Shells Still Fall in Northeast Syria Despite Pause Agreement
Shelling could be heard at the Syrian-Turkish border on Friday morning despite a five-day ceasefire agreed between Turkey and the United States, and Washington said the deal covered only a small part of the territory Ankara aims to seize.
Reuters journalists at the border heard machine-gun fire and shelling and saw smoke rising from the Syrian border battlefield city of Ras al-Ain early on Friday, although the sounds of fighting later subsided by mid-morning.
The truce, announced on Thursday by US Vice President Mike Pence after talks in Ankara with Turkish President Recep Tayyip Erdogan, sets out a five-day pause to let the Kurdish-led SDF militia withdraw from an area controlled by Turkish forces.
The SDF said air and artillery attacks continued to target its positions as well as civilian targets in Ral al-Ain: “Turkey is violating the ceasefire agreement by continuing to attack the town since last night,” SDF spokesman Mustafa Bali tweeted.
The deal was aimed at easing a crisis that saw President Donald Trump order a hasty and unexpected US retreat, which his critics say amounted to abandoning loyal Kurdish allies that fought for years alongside US troops against Islamic State.
Trump praised the deal, saying it would save “millions of lives.”
Turkey cast it as a complete victory in its campaign to control a strip of border territory hundreds of miles long and 20 miles (more than 30 kilometers) deep, including major Kurdish-held towns and cities.
But the US special envoy for Syria, James Jeffrey, said the agreement fell short of that aim, covering only an area where Turkish forces were already operating.
Kurdish fighters leading the SDF, who are meant to withdraw under the deal, appeared to have taken a similar view that the truce covered only a relatively small area.
SDF commander Mazloum Kobani told Kurdish broadcaster Ronahi TV late on Thursday the group would accept the ceasefire but it was limited to a strip between Ras al-Ain and the town of Tal Abyad, directly on the border and about 120 kilometers (80 miles) apart.
Russia, Iran fill vacuum
However, with the United States pulling its entire 1,000-strong contingent from northern Syria, the extent of Turkey’s ambitions is likely to be determined by Washington’s adversaries Russia and Iran, filling the vacuum created by the US retreat.
The government of President Bashar al-Assad, backed by Moscow and Tehran, has already taken up positions in territory formerly protected by Washington, invited by the Kurds.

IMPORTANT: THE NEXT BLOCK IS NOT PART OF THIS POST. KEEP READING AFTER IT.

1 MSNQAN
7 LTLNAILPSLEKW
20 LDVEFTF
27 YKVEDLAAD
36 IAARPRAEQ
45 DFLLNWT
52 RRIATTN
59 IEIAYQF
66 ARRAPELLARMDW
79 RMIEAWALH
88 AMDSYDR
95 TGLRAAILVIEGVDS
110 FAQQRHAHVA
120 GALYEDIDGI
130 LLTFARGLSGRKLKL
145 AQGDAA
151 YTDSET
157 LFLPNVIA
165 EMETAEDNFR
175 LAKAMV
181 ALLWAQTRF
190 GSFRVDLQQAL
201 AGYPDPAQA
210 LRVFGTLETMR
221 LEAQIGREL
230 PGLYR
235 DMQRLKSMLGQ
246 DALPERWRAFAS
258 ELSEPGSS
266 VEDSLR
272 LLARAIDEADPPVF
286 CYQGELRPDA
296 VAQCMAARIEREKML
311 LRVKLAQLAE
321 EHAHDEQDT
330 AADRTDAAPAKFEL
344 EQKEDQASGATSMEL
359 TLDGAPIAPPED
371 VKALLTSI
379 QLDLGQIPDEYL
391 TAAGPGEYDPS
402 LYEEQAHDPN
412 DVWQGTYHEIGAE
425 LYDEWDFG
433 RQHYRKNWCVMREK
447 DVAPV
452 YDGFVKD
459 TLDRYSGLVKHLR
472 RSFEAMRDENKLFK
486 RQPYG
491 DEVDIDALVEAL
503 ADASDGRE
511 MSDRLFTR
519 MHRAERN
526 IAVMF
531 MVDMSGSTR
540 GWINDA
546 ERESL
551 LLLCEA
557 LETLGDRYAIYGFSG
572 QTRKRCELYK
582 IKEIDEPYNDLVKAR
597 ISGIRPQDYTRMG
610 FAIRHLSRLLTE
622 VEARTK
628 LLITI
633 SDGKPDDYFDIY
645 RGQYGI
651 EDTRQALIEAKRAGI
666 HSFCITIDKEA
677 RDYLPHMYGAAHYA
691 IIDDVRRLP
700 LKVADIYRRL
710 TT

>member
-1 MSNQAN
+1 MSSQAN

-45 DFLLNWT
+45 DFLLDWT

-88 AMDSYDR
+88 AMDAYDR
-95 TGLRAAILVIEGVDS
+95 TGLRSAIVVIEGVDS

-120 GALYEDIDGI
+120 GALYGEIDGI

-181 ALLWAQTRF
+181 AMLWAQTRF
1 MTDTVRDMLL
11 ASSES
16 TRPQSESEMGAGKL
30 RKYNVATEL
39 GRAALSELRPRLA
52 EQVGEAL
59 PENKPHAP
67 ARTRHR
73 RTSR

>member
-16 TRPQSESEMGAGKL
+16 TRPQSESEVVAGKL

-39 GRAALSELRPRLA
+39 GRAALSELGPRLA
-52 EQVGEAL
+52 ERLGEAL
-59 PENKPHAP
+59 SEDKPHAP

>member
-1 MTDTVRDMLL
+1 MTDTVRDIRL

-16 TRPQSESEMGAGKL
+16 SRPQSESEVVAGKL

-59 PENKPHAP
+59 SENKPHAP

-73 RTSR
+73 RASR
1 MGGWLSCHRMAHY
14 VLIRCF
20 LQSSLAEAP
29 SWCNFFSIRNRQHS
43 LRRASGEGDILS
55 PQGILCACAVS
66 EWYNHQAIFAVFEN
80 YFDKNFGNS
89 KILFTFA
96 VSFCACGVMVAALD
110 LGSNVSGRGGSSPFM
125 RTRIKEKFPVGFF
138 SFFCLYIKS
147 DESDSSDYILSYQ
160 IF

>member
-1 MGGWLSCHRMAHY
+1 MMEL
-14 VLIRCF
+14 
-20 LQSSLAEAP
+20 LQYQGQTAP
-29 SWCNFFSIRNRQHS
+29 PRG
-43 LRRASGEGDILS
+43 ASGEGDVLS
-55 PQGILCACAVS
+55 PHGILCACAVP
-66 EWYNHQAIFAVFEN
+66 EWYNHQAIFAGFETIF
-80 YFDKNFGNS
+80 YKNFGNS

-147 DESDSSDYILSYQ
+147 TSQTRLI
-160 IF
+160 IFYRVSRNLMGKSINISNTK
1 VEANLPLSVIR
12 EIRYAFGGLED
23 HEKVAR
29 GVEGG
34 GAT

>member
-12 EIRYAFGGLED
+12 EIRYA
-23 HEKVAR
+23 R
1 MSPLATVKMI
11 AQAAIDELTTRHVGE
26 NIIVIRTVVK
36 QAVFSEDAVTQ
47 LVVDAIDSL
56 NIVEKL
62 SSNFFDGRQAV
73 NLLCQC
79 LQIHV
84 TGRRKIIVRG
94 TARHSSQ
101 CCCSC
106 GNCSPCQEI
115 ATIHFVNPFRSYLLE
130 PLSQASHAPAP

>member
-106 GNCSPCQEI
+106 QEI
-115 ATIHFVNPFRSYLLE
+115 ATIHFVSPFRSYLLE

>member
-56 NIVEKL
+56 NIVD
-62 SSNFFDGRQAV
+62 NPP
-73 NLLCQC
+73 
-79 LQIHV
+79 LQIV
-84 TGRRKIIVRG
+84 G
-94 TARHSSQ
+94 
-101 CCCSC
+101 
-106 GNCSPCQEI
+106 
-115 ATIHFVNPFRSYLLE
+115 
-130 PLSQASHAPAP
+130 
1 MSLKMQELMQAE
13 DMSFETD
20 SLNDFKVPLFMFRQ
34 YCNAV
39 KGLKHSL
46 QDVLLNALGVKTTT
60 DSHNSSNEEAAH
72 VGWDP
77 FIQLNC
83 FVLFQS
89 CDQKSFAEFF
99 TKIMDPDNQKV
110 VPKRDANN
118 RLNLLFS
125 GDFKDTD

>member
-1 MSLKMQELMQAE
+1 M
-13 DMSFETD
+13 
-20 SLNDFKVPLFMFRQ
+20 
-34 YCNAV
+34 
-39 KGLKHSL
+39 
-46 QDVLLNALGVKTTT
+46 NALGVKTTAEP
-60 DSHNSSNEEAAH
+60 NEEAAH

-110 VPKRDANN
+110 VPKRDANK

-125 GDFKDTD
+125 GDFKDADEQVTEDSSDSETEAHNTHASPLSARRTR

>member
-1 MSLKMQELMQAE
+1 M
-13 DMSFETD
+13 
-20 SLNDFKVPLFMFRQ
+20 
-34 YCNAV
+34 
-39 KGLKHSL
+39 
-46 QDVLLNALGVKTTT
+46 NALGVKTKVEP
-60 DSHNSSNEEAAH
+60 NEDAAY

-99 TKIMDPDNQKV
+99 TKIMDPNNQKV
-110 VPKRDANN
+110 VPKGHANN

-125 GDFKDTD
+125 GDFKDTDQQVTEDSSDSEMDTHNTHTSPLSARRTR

The US envoy Jeffrey acknowledged that Turkey was now negotiating with Moscow and Damascus over control of areas where Washington was pulling out, which were not covered by the US-Turkish ceasefire agreement.
“As you know we have a very convoluted situation now with Russian, Syrian army, Turkish, American, SDF and some Daesh (Islamic State) elements all floating around in a very wild way,” Jeffrey said.
“Now, the Turks have their own discussions going on with the Russians and the Syrians in other areas of the northeast and in Manbij to the west of the Euphrates,” he said. “Whether they incorporate that later into a Turkish-controlled safe zone, it was not discussed in any detail,” Jeffrey said.
The joint US-Turkish statement released after Thursday’s talks said Washington and Ankara would cooperate on handling Islamic State fighters and family members held in prisons and camps, a major international concern.
Pence said US sanctions imposed on Tuesday would be lifted once the ceasefire became permanent.
In Washington, US senators who have criticized the Trump administration for failing to prevent the Turkish assault in the first place said they would press ahead with legislation to impose sanctions against Turkey.
The Turkish assault began after Trump moved US troops out of the way following an Oct. 6 phone call with Erdogan.
It has created a new humanitarian crisis in Syria with — according to Red Cross estimates — 200,000 civilians taking flight, a security alert over thousands of Islamic State fighters potentially abandoned in Kurdish jails, and a political maelstrom at home for Trump.
Turkey says the “safe zone” would make room to settle up to 2 million Syrian refugees it is currently hosting, and would push back the YPG militia which it deems a terrorist group because of its links to Kurdish insurgents in southeast Turkey.
A Turkish official told Reuters that Ankara got “exactly what we wanted” from the talks with the United States.